STATE – While he served as U.S. attorney for New Jersey, Christopher Christie authorized the tracking of individuals through their cell phones without first obtaining a warrant, the American Civil Liberties Union said last week.
“Big Brother is tucked away in our cell phones, and the man behind the curtain is Chris Christie,” said Deborah Jacobs, executive director of the ACLU in New Jersey.
The ACLU released documents provided by the Justice Department show that the U.S. Attorney’s Offices in New Jersey and Florida had been granted permission by court order “obtain mobile phone location information without making a judicial finding of probable cause.”
Christie, now running for New Jersey’s governor’s office, stressed that the practice is not illegal. The liberal Republican said his office did “everything within the law” and got court permission to track “fugitives or violent felons”—two groups of people who he said were primary targets.
The government is infringing on individuals’ privacy rights, according to the ACLU. “The government is violating the Constitution when it fails to get a search warrant before tracking people this way,” Catherine Crump, a staff attorney with the ACLU, said on the ACLU-NJ website.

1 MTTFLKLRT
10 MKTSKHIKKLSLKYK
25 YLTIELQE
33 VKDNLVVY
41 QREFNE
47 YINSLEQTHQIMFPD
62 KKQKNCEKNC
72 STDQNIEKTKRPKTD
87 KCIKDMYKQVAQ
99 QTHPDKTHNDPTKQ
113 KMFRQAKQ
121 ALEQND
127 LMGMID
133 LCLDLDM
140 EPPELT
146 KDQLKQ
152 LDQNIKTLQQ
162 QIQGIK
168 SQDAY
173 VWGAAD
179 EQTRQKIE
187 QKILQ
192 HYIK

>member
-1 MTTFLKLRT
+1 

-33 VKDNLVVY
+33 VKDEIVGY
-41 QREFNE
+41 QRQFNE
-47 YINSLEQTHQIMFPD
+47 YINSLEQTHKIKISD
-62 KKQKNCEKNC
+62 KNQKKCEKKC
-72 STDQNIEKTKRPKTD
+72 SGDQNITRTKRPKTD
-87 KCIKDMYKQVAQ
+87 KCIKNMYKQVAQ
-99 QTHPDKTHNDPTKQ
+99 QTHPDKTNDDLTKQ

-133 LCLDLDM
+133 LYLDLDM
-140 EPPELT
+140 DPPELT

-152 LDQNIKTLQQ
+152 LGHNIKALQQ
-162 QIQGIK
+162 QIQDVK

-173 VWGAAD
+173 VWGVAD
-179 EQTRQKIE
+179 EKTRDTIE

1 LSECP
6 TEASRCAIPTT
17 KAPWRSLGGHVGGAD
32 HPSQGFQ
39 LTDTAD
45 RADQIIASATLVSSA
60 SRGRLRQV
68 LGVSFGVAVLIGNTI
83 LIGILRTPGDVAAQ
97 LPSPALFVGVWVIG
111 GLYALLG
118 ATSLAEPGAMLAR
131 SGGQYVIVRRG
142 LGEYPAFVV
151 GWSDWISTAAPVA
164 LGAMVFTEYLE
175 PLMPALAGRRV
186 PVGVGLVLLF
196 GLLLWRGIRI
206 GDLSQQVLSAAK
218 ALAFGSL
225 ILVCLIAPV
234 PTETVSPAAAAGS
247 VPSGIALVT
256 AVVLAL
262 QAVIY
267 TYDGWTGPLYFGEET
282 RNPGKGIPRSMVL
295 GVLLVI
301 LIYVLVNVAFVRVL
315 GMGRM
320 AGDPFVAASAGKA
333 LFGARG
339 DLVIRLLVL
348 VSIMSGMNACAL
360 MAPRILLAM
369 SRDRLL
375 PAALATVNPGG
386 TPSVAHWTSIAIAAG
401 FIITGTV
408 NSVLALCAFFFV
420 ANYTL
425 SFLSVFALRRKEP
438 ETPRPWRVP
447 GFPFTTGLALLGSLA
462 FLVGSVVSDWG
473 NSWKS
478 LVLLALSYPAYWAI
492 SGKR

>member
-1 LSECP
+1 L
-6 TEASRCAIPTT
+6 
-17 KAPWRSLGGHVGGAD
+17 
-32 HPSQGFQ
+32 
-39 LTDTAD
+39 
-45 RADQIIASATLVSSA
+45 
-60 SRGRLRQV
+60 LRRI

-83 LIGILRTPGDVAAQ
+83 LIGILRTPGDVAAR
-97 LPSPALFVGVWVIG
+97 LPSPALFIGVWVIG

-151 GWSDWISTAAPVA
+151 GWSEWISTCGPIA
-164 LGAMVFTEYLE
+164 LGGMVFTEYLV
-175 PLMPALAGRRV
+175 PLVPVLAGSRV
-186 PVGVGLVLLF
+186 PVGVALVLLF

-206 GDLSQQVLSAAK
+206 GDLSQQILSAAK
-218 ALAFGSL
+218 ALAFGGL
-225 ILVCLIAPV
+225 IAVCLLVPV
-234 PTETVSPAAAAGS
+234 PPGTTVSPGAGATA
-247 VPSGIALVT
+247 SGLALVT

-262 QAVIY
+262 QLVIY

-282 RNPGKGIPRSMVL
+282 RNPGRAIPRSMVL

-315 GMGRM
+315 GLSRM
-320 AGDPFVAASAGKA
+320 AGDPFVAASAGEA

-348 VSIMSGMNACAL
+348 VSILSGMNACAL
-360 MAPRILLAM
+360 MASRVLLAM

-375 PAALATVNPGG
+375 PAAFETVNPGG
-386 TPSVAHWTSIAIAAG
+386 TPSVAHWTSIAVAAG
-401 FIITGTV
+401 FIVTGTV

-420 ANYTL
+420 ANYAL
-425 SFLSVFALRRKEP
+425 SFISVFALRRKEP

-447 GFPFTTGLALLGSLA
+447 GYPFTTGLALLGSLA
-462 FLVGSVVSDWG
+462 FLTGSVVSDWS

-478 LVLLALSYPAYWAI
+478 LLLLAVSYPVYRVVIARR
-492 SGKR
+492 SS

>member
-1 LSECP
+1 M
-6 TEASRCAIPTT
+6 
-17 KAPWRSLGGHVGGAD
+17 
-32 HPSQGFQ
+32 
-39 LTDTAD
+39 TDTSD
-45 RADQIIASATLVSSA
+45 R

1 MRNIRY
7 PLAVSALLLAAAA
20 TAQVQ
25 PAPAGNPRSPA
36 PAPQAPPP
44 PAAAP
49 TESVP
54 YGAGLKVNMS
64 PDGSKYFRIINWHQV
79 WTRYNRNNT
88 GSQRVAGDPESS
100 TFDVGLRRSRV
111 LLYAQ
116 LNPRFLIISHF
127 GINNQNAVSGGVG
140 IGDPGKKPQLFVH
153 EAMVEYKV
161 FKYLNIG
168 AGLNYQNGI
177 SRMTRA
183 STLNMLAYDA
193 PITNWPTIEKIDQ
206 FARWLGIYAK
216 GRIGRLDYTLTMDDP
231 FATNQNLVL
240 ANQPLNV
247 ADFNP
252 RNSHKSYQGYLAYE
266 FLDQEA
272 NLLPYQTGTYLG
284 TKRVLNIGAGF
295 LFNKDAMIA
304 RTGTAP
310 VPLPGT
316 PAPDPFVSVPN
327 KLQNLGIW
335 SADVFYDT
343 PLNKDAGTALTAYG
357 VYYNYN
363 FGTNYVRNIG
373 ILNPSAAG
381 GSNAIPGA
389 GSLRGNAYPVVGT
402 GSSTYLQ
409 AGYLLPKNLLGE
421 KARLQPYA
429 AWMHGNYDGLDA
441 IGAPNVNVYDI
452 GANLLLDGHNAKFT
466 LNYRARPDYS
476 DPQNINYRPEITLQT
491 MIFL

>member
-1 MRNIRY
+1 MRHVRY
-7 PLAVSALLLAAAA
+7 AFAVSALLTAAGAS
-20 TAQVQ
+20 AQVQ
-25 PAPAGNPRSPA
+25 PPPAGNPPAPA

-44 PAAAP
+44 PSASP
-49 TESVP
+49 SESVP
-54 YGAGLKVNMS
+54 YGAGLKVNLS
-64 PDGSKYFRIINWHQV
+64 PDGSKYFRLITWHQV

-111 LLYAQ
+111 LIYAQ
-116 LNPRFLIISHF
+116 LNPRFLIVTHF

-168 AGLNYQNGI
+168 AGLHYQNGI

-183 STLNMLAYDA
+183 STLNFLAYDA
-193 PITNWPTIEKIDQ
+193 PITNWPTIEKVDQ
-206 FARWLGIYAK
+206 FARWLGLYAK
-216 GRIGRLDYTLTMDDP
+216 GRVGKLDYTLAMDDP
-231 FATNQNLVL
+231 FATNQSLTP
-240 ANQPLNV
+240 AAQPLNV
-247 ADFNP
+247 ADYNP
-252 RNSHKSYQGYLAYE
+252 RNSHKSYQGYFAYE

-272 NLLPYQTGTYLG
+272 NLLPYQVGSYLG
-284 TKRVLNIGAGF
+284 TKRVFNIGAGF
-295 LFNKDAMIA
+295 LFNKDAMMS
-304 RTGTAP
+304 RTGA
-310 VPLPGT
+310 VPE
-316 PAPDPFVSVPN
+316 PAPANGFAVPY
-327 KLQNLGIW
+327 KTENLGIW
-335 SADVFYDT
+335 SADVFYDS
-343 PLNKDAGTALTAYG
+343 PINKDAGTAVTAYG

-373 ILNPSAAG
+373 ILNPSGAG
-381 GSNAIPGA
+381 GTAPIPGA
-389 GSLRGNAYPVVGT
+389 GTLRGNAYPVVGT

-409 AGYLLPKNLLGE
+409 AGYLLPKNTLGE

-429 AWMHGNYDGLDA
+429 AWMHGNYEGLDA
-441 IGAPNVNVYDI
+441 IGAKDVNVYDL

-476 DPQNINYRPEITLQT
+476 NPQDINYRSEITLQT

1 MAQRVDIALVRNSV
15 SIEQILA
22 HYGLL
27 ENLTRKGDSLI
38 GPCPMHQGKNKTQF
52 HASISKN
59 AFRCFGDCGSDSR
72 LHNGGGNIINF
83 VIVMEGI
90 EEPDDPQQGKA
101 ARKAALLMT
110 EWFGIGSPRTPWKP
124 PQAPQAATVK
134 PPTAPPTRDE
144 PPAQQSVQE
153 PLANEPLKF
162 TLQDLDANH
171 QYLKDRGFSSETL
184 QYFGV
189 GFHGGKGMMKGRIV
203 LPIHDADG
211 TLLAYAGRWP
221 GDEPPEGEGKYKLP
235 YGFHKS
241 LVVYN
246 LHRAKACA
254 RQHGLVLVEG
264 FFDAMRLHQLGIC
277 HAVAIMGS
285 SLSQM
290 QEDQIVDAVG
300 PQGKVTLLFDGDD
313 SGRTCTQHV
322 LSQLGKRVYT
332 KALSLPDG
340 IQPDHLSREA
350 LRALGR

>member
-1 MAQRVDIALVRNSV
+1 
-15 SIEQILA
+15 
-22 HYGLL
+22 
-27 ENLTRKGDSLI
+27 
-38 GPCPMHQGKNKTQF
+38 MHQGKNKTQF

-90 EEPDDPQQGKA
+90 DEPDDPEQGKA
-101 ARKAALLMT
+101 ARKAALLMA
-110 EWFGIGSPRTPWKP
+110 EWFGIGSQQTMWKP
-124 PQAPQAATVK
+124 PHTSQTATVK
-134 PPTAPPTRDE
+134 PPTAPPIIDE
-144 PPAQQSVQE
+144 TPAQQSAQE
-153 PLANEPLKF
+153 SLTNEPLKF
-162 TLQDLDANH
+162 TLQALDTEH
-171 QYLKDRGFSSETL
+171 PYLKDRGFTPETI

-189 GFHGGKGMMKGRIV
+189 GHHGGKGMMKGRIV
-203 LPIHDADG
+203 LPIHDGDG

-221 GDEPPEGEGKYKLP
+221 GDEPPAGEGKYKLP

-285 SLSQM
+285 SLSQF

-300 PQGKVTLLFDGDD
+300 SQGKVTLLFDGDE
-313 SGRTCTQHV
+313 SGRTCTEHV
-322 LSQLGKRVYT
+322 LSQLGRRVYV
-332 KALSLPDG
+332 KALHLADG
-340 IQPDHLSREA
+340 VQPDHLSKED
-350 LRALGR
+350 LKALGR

Christie dismissed the allegations as a “bunch of political hyperbole.” “The ACLU might not like the law, and if they don’t like the law they should get the law changed,” he said.
Christie’s principal primary opponent, conservative Republican Steve Lonegan, said “(Christie)’s vulnerable on an issue that’s extremely important to conservative voters—and that’s limited government and the right to privacy,” Lonegan said. “This is the kind of scary abuse that every American should be scared about.”
Lonegan would not make a judgement on the merit of the ACLU allegations or how Christie handled specific investigations. He did express his belief that constitutional rights should not be surrendered in the name of security.
“The point is we have a U.S. Constitution to protect us from overzealous prosecution and big government,” Lonegan said. “While we all want to preserve security, we don’t want it at the expense of living in a police state.”